• Mutations of residues responsible for extended knob-hole interactions in fibrin result in altered clot formation, structure, and mechanics.

  • Molecular dynamic simulations show that only slip bonds occur in mutant systems, whereas catch-slip bonds are present in wild-type fibrin.

Fibrin polymerization involves thrombin-mediated exposure of knobs on one monomer that bind to holes available on another, leading to the formation of fibers. In silico evidence has suggested that the classical A:a knob-hole interaction is enhanced by surrounding residues not directly involved in the binding pocket of hole a, via noncovalent interactions with knob A. We assessed the importance of extended knob-hole interactions by performing biochemical, biophysical, and in silico modeling studies on recombinant human fibrinogen variants with mutations at residues responsible for the extended interactions. Three single fibrinogen variants, γD297N, γE323Q, and γK356Q, and a triple variant γDEK (γD297N/γE323Q/γK356Q) were produced in a CHO (Chinese Hamster Ovary) cell expression system. Longitudinal protofibril growth probed by atomic force microscopy was disrupted for γD297N and enhanced for the γK356Q mutation. Initial polymerization rates were reduced for all variants in turbidimetric studies. Laser scanning confocal microscopy showed that γDEK and γE323Q produced denser clots, whereas γD297N and γK356Q were similar to wild type. Scanning electron microscopy and light scattering studies showed that fiber thickness and protofibril packing of the fibers were reduced for all variants. Clot viscoelastic analysis showed that only γDEK was more readily deformable. In silico modeling suggested that most variants displayed only slip-bond dissociation kinetics compared with biphasic catch-slip kinetics characteristics of wild type. These data provide new evidence for the role of extended interactions in supporting the classical knob-hole bonds involving catch-slip behavior in fibrin formation, clot structure, and clot mechanics.

Fibrin polymerization is a key process in hemostasis that provides a protein scaffold for the blood clot to stem bleeding. Fibrin(ogen) also plays a role in atherothrombosis,1  venous thromboembolism,2  angiogenesis,3  and infection control.4,5  Fibrinogen is comprised of 3 pairs of polypeptides (Aα22γ2), linked by disulphide bonds forming a trinodular elongated protein.6,7  The N termini of all chains begin in the central E-region and extend outward in a coiled coil to two distal D-regions. The Bβ- and γ-chains terminate in the D-region, whereas the longer flexible Aα-chain folds backward along the coiled coil toward the E-region.8 

The conversion of fibrinogen to fibrin is facilitated by thrombin, which cleaves 2 fibrinopeptides, A (FpA) and B (FpB), from the N termini of the Aα- and Bβ-chains, respectively.9  The removal of FpA and FpB exposes knobs A and B on one fibrin monomer that spontaneously bind to permanently exposed holes a (in the γ-chain) and b (Bβ-chain) on another monomer, respectively,10-12  forming half-staggered fibrin oligomers.13  Polymerization continues, forming larger species of oligomers termed protofibrils. On reaching a length of ∼0.5 µm, protofibrils aggregate laterally to form fibers.14  The current view of fibrin polymerization dynamics is that A:a knob-hole interactions drive longitudinal growth, which results in formation of oligomers and protofibrils, whereas the B:b knob-hole and α-chain connector interactions are responsible for lateral aggregation.15-24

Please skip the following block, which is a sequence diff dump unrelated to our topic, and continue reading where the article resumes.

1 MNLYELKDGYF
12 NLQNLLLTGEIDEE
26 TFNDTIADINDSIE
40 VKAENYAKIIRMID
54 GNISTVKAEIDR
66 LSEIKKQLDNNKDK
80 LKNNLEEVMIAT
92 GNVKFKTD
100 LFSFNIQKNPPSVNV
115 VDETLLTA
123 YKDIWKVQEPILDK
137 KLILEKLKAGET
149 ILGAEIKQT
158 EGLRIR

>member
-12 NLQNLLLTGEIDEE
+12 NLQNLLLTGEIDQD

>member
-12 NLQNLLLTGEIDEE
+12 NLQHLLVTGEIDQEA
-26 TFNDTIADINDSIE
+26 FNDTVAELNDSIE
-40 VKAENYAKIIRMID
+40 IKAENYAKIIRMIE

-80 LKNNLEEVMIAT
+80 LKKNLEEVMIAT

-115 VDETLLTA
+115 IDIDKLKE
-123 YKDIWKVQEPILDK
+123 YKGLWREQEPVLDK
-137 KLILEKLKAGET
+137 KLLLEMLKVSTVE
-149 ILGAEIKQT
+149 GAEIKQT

Evidence suggests that A:a interactions involve additional residues beyond the traditional binding pocket (hole a). The synthetic knob A peptide GPRP (Gly-Pro-Arg-Pro), used to recapitulate knob A, weakly binds with hole a in cross-linked double-D fragment (Kd of 25 µM),12  whereas larger fibrin fragments bind ∼5 times more tightly with fibrinogen (Kd of 5.8 µM).25  This provides evidence that additional residues beyond the classical A:a interaction sites contribute to knob-hole coupling. Recent all-atom molecular dynamic (MD) simulation studies provide further evidence that extended interactions occur near the A:a interface,26  indicating that A:a interactions are enhanced by electrostatic interactions between γGlu323/βLys58, γLys356/βAsp61, and γAsp297/βHis67. Furthermore, a recent study combining single-molecule forced dissociation by atomic force microscopy (AFM) with MD simulation-based molecular modeling revealed biphasic catch-slip kinetics of A:a knob-hole bond rupture.27  Dynamic pulling force-induced remodeling of the A:a association interface provided a molecular mechanism underlying such dual-catch-slip response to external mechanical factors.